Stimulus Update: Where Negotiations Stand As Pelosi's 48-Hour Deadline Expires

Speaker Nancy Pelosi's 48-hour deadline will pass without an agreement between the Democratic Party leader and the White House, but there's still hope for another round of relief before the election.

Following a series of hour-long conversations, Pelosi and Treasury Secretary Steve Mnuchin spoke on Tuesday afternoon in what would be the last negotiation before Pelosi's self-imposed deadline expired. The conversation provided more "common ground," Pelosi said, and the two sides demonstrated they were "serious about finding a compromise." They're expecting to resume negotiations on Wednesday.

On Saturday, Pelosi issued an ultimatum of sorts: Do a deal within 48 hours or give up on passing a package before the election. The speaker put the onus on getting a deal done before the election on the administration during an interview with ABC News' George Stephanopoulos on Sunday. Among the sticking points in the negotiations is the language of the bill and in the case of the pandemic, Pelosi said words can make all the difference.

"'Shall' is different from 'may,'" Pelosi said. "If you think of it this simple way: when you say 'may,' you're giving the president a slush fund. He may do this, he may grant, he may withhold. When you say shall ... the science tells us must happen."

The language issue surrounding the issue of testing and tracing was settled on Tuesday, Pelosi told Bloomberg TV. That fix made her "optimistic" because it showed Republicans "finally" want to crush the new coronavirus. She added that the 48 hours was designed for them to "exchange all the unresolved issues."

"Hopefully by the end of the day today we'll know where we all are," Pelosi said. "We have one little bump in the road with the Appropriations Committee because I'm not sure they'll be ready but let's hope they are. We're starting to write the bill and then can have that negotiation."

nancy pelosi deadline stimulus
Speaker of the House Rep. Nancy Pelosi (D-CA) during the Weekly News Conference on Capitol Hill on October 8, in Washington, D.C. On Tuesday, Pelosi's 48-hour deadline to reach an agreement on coronavirus relief expired but she remained hopeful there could be a deal before the election. Tasos Katopodis/Getty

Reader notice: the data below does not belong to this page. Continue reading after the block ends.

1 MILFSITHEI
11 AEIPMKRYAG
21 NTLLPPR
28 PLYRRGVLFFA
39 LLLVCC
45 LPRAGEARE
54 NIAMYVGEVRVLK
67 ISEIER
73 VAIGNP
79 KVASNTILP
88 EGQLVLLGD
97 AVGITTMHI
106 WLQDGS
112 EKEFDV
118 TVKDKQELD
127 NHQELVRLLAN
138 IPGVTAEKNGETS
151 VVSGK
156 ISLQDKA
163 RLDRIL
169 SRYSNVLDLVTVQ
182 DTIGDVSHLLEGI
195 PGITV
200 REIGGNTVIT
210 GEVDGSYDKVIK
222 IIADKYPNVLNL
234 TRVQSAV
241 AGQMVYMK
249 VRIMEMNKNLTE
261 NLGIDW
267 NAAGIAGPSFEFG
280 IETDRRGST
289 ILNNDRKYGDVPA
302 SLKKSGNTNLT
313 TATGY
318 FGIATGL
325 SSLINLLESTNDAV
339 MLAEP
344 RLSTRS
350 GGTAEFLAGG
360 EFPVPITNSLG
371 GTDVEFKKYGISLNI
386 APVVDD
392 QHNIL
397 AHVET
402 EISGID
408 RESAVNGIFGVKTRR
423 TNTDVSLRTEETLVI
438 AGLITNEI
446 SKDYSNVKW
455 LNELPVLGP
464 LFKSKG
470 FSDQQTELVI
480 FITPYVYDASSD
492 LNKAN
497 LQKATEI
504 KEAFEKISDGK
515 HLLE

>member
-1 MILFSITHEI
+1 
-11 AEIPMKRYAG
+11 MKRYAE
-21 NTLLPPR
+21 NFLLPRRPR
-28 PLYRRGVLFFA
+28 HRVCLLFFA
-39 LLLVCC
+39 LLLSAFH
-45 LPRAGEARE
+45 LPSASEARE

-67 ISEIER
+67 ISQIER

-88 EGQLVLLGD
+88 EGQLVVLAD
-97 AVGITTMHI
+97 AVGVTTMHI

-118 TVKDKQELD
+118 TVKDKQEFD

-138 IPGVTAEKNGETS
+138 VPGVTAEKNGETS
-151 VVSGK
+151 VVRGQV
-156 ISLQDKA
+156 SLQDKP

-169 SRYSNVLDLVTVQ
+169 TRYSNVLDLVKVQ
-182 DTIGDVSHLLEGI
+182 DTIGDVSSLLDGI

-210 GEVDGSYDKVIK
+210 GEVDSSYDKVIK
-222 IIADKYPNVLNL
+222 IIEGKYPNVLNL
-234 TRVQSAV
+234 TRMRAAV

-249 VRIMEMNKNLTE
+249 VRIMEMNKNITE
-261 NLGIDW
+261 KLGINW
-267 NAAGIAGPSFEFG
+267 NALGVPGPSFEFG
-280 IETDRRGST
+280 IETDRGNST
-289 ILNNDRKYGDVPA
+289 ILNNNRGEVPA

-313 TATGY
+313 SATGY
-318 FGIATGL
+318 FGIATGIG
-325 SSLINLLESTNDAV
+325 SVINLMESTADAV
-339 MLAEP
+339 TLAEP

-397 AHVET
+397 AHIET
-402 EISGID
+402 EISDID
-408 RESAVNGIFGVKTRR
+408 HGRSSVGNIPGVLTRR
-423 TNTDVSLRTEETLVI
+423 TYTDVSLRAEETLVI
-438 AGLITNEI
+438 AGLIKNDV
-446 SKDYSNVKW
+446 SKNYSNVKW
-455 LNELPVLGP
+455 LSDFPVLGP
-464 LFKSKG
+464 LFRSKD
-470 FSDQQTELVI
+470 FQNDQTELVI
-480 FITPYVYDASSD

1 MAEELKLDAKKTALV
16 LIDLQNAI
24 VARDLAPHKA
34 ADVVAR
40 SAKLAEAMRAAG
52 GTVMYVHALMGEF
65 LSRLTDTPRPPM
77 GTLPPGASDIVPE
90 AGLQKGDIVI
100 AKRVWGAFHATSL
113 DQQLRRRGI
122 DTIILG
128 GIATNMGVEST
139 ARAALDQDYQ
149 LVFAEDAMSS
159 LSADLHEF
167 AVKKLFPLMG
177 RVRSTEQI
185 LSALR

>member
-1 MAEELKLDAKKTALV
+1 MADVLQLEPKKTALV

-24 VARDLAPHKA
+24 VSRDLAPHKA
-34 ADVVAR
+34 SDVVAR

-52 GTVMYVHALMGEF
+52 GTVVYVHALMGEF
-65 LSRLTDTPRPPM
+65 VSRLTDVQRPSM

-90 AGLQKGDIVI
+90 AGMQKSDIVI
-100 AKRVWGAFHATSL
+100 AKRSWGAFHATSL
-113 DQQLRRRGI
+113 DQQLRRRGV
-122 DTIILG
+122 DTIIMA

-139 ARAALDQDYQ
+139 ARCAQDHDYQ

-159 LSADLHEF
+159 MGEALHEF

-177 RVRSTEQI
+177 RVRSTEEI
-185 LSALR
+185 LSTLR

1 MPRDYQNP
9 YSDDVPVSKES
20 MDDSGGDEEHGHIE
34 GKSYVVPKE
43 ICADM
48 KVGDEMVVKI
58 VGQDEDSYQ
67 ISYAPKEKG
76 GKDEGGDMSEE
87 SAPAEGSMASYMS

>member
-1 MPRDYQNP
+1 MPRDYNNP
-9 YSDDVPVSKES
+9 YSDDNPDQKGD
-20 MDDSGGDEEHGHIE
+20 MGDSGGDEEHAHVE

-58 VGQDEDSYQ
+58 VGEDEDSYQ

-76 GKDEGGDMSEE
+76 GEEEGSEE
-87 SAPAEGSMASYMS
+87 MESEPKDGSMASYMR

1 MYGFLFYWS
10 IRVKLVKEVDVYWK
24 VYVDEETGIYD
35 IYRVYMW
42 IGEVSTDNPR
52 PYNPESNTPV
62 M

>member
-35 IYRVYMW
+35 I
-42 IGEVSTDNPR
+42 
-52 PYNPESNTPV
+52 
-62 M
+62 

Less than a week after instructing his representatives to halt talks until after the election, President Donald Trump said he wanted to not only get a deal done but put a bigger price tag on it than anyone else wanted. He signed off on a $1.8 trillion package that Pelosi refused on the basis that it failed to fully address the needs of the pandemic and those who bore the brunt of the economic fallout.

Democrats were looking at a $2.2 trillion package and Pelosi said she and Mnuchin called for the committee chairs to resolve differences they have about funding and language.

"For The People, we will ensure that help is on the way. I remain hopeful that we can reach an agreement before the election. It will be safer, bigger, and better, and it will be retroactive," Pelosi said.

Ahead of Pelosi and Mnuchin's Tuesday chat, Trump reiterated to Fox News' Fox & Friends that he wanted to "do it even bigger" than the Democrats and that he would be willing to go above the $2.2 trillion price tag. He blamed Pelosi for the reason a deal wasn't getting done, saying she "doesn't want to do it."

Another person who seemed to be standing in the way of a deal is within the president's own party: Senate Majority Leader Mitch McConnell. On Thursday, McConnell said he wouldn't put the $1.8 trillion package the White House proposed on the Senate floor and that 52 of the 53 Republicans in the Senate believe a $500 billion package is the "best way to go." Trump wasn't concerned about McConnell's disagreement with him over the price tag and told Fox & Friends, "he'll be on board if something comes."

On Tuesday, he adjusted his tune and said if the White House and Pelosi agreed on a bill and it passed the House, he would bring it to the floor for a vote. He didn't commit to doing so before the election, though, and cautioned against a large package as it could divide the party.

Some Republicans are on board with a larger package while others are concerned about signing on to any further relief. If it comes down to relying on support from Democrats and not Republicans to pass a package, Trump said, "I'll take all the votes you can get."